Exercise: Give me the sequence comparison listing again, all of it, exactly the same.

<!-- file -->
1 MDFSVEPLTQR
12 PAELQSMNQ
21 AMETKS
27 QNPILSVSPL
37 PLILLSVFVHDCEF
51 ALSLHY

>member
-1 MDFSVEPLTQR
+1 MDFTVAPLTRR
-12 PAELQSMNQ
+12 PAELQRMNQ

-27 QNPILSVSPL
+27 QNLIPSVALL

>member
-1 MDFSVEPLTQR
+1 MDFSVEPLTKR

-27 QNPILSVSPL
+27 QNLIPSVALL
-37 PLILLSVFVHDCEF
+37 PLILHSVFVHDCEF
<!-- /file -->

1 MDFSVEPLTQR
12 PAELQSMNQ
21 AMETKS
27 QNPILSVSPL
37 PLILLSVFVHDCEF
51 ALSLHY

>member
-1 MDFSVEPLTQR
+1 MDFTVAPLTRR
-12 PAELQSMNQ
+12 PAELQRMNQ

-27 QNPILSVSPL
+27 QNLIPSVALL

>member
-1 MDFSVEPLTQR
+1 MDFSVEPLTKR

-27 QNPILSVSPL
+27 QNLIPSVALL
-37 PLILLSVFVHDCEF
+37 PLILHSVFVHDCEF